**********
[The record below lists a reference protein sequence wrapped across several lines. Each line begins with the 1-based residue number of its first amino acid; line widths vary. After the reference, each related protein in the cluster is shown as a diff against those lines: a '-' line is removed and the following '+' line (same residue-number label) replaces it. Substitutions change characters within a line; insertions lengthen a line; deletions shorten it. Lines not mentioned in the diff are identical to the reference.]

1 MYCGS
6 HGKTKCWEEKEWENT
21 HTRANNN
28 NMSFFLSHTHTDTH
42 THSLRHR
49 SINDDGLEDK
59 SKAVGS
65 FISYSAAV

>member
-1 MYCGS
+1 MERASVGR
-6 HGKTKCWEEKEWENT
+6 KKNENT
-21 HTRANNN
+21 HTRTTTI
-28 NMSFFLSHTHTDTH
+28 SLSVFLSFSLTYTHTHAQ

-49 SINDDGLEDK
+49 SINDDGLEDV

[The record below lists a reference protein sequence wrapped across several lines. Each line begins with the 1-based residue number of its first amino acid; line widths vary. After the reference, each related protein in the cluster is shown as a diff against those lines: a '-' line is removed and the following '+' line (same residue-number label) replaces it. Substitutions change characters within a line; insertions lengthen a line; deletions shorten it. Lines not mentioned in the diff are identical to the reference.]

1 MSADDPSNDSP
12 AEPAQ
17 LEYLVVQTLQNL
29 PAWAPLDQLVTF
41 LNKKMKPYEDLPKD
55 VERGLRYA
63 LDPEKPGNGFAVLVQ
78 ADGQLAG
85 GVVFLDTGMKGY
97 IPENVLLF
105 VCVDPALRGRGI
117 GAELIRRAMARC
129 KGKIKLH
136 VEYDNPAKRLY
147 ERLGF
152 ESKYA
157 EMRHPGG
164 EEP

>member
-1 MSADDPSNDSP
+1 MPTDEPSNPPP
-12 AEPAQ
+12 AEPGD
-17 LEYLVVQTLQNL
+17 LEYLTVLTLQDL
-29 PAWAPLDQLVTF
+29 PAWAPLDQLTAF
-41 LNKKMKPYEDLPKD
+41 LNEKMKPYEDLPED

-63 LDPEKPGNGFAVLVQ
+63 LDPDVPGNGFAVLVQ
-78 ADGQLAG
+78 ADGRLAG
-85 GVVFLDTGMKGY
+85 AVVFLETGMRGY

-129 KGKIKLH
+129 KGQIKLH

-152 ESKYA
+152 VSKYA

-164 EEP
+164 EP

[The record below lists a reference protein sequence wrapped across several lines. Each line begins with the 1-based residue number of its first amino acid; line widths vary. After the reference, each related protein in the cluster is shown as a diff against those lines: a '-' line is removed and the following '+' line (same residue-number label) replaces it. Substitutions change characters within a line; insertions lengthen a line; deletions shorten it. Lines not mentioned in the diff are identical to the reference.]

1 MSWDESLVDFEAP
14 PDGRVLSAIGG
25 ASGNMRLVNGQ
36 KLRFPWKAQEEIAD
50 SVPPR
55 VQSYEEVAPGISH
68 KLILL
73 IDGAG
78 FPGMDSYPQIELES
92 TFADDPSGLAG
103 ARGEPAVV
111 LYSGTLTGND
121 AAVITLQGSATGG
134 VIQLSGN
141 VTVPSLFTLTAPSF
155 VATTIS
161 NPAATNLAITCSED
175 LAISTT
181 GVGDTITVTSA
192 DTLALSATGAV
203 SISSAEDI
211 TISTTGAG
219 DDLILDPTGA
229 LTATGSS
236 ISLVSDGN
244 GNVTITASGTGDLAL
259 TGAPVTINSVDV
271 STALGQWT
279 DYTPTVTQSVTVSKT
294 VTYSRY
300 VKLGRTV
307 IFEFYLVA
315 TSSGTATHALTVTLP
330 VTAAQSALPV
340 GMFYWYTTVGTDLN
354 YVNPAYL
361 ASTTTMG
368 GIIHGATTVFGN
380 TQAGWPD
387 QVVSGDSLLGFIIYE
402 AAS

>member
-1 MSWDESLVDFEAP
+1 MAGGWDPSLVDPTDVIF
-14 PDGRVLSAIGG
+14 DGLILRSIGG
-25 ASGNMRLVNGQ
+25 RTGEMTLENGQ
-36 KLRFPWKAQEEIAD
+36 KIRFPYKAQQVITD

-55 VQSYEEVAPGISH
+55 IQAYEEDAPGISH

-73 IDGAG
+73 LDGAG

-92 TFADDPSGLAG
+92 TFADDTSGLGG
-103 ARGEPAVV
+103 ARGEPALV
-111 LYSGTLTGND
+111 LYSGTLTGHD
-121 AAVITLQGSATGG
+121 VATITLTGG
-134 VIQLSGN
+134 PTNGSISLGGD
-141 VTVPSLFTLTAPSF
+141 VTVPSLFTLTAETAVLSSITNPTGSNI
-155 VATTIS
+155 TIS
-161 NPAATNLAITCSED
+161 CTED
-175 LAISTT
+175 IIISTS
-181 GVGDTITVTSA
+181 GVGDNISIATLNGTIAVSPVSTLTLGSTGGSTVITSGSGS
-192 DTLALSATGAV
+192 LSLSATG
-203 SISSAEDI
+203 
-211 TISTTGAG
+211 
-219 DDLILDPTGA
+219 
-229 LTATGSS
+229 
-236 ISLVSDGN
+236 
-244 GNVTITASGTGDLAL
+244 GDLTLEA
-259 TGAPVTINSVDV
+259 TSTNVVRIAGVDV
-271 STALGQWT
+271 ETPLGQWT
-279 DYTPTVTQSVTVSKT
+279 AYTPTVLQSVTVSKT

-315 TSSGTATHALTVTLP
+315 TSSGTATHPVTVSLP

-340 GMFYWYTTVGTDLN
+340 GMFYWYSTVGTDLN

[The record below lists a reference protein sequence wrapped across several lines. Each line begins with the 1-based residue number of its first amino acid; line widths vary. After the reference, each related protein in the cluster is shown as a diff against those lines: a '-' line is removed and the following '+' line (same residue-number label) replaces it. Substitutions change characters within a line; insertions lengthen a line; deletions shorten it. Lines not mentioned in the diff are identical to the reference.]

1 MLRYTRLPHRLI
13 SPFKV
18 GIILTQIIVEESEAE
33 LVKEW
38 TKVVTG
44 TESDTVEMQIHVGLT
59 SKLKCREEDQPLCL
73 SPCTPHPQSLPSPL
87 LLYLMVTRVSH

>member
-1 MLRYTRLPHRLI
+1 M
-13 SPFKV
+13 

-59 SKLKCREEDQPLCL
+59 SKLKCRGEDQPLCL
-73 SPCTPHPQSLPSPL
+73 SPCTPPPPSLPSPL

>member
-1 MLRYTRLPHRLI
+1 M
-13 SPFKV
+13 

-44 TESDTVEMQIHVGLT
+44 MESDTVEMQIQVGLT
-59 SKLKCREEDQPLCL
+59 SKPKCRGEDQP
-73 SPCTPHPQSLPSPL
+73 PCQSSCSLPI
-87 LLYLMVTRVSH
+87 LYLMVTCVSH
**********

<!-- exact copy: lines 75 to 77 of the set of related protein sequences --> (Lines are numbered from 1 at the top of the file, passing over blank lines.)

111 LYSGTLTGND
121 AAVITLQGSATGG
134 VIQLSGN